I’m delighted with the shape the All Blacks are in as the knockout stage begins. The big game to date was against France and we were right on the money, regardless of the team the French put out.
You always need to be physical against France at the breakdown and that’s what we were. Looking at the pack, the starting eight against France is pretty much the scrum I’d like to see for the rest of the tournament – apart from Kieran Read to come back into the mix at No 8.
The Brad Thorn/Sam Whitelock partnership in the second row works well, with Ali Williams on the bench, though against a really tall pack you might need Williams’s height. But I like Thorn because he’s always very physical. I’m also happy with the way Owen Franks is going at tighthead and Tony Woodcock at loosehead. Keven Mealamu and Andrew Hore complement each other well as hookers and both are in good form.
There was talk before the NZ-France game about how the result could affect the progress of the teams. For me it wasn’t a factor – there’s no such thing as an ‘easier’ half of the draw. Ireland beat Australia, which was a real wake-up call to the southern hemisphere. What that win showed was how crucial the breakdown is today. Without David Pocock Australia struggled; New Zealand would be in a similar position if they lost Richie McCaw or Wales if they lost Sam Warburton.
Some mates who went told me the Australia v Ireland game was the best atmosphere they’ve ever experienced. New Zealanders said before the World Cup that the country was a stadium of four million people and they’ve proved it. It’s exceeded people’s expectations and I’ve certainly been blown away by the job we’ve done in hosting the tournament.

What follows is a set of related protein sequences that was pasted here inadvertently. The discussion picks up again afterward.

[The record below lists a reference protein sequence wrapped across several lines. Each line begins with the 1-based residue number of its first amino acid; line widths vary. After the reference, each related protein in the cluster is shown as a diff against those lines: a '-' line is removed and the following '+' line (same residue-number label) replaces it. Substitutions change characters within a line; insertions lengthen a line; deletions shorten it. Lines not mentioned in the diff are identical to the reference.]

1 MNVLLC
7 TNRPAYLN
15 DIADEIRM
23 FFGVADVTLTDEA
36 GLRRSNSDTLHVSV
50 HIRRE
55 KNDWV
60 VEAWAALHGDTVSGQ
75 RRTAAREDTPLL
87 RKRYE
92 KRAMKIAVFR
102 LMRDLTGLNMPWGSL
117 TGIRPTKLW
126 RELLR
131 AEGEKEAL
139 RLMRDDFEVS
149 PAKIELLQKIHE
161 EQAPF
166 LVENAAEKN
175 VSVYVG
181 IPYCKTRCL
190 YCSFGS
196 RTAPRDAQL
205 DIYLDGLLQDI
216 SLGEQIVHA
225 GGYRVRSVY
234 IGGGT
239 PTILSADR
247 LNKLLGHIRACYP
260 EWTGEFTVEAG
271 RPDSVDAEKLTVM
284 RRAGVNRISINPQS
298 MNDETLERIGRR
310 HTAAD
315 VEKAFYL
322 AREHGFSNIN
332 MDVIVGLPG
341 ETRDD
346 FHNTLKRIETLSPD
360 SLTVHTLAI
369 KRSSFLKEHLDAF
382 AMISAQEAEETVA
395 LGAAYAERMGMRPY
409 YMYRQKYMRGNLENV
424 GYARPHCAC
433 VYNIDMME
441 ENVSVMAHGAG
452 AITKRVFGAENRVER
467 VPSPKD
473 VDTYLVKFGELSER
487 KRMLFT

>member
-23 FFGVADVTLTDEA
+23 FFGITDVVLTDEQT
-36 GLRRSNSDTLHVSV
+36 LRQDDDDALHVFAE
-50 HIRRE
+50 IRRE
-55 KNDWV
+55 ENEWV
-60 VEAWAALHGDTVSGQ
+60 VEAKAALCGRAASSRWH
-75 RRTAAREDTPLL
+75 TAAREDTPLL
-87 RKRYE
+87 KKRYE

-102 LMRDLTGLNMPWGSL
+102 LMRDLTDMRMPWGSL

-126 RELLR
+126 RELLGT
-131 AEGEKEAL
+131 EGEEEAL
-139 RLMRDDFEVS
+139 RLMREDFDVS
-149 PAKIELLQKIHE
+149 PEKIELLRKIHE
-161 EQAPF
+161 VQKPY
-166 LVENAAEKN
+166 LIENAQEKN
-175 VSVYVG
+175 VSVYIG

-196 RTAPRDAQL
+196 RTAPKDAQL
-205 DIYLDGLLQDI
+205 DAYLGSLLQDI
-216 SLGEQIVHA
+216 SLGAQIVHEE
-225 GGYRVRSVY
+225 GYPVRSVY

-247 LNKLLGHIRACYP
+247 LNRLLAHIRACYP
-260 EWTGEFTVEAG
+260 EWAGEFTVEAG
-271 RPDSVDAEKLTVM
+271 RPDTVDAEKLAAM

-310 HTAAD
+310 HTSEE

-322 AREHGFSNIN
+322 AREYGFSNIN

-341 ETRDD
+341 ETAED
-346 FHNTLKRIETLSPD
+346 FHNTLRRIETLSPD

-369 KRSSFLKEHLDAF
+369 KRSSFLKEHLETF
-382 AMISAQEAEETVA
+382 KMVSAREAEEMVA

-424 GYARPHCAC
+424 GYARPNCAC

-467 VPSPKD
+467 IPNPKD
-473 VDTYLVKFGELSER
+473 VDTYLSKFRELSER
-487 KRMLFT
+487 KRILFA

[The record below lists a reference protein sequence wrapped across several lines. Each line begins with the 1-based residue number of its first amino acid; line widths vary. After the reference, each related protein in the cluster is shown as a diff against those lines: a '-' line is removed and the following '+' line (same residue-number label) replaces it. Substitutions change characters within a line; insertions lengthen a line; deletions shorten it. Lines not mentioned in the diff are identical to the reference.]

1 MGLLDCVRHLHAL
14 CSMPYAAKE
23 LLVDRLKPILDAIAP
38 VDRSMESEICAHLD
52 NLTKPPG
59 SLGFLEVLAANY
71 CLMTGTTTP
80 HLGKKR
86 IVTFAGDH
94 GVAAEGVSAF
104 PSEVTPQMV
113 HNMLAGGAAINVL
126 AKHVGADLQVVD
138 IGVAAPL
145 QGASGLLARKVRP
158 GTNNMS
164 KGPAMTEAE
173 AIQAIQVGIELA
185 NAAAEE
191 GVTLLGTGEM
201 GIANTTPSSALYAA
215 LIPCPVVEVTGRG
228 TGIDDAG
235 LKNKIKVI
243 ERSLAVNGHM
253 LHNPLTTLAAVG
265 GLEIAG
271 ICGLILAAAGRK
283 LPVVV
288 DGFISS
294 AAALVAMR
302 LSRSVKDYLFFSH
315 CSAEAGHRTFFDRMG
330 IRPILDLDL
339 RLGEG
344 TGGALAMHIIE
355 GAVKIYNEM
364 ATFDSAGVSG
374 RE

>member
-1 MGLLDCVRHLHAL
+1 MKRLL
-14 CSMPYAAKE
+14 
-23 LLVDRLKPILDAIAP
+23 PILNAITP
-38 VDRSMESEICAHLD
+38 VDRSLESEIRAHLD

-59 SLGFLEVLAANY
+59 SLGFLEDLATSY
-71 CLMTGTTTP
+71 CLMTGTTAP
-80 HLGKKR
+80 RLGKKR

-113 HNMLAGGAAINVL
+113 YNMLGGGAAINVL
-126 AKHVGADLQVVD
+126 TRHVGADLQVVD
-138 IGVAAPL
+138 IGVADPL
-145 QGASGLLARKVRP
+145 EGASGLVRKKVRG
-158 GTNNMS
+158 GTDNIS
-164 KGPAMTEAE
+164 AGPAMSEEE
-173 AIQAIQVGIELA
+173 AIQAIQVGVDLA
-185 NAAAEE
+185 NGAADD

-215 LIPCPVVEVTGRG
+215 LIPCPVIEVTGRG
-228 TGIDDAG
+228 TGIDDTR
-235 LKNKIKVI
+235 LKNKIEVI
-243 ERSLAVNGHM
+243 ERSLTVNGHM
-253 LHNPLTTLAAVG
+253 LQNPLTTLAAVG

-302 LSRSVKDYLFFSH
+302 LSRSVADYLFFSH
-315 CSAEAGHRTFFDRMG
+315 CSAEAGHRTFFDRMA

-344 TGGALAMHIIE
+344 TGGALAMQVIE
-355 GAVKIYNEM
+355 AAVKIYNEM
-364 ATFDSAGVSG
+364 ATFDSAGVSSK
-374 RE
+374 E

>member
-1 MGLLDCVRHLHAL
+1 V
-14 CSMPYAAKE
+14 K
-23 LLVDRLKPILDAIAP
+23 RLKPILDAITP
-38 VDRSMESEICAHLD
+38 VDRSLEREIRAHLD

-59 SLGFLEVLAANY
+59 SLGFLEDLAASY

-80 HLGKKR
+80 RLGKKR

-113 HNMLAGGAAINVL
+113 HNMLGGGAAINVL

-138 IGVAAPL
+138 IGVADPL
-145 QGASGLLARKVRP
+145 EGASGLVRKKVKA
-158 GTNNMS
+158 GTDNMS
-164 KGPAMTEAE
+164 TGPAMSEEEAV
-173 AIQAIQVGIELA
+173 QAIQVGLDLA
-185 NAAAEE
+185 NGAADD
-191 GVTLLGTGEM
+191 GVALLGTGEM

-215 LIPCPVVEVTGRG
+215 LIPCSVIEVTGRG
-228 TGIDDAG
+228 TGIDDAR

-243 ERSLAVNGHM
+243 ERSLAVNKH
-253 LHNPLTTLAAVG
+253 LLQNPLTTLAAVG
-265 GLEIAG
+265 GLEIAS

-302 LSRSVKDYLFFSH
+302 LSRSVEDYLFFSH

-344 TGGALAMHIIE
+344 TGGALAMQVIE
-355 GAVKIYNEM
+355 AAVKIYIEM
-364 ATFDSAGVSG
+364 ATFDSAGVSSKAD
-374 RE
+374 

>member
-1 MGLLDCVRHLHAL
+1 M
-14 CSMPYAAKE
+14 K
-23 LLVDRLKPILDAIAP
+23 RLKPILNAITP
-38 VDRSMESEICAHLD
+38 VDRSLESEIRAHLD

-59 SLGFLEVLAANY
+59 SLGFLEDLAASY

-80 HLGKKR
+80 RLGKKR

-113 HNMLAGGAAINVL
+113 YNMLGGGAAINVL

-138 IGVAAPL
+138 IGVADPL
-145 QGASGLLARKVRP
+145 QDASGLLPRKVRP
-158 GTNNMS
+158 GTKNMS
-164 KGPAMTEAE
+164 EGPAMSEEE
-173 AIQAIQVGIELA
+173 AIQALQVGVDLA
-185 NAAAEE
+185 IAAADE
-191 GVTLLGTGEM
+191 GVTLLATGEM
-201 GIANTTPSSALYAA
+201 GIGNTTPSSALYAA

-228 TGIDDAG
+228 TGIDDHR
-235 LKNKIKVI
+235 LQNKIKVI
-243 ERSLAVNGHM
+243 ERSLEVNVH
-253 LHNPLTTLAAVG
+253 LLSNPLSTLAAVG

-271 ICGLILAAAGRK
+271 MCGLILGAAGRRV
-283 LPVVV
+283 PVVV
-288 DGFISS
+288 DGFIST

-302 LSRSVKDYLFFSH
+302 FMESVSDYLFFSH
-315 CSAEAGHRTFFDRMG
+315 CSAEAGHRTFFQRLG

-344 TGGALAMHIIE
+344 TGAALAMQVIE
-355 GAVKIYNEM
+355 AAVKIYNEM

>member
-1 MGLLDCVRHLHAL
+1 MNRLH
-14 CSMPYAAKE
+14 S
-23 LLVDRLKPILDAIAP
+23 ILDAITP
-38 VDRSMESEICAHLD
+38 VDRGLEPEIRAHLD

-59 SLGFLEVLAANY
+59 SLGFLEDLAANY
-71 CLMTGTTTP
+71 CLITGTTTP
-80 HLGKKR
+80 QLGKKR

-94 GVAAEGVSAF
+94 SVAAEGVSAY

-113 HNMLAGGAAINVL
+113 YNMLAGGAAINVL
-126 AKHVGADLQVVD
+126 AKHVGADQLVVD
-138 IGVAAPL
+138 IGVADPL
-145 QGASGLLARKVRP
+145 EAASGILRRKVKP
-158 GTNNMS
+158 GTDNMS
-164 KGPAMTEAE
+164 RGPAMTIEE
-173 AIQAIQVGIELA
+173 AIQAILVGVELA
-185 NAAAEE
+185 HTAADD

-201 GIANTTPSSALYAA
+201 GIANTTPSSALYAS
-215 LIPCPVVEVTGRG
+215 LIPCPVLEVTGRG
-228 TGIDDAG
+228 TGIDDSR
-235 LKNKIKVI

The one criticism I have is of the scheduling that did the smaller nations no favours. Look at poor Namibia, who had to play Wales four days after taking on the Springboks. Similarly, Samoa have had some short turnarounds while the big boys have had longer rest periods. If we want these teams to be competitive, they’ve got to have a level playing field. Who can blame Japan for fielding a second XV against the All Blacks when they were faced with three games in 11 days, another of which was against France?
Talking of Japan, their fly-half James Arlidge was a standout performer in the pool stage. He’d be good enough to step into a Tier One side, so too Samoa No 8 George Stowers. I’ve also been impressed by Israel Dagg for the All Blacks, while the Welsh pair of Warburton and Rhys Priestland will be stars for a long time.
As for the best hooker, he’s spent most of the time on the bench. I’m talking about South Africa’s Bismarck du Plessis, who can’t get into the team because of captain John Smit. I wonder if the Boks may come to regret that.
This article appeared in the November 2011 issue of Rugby World Magazine.
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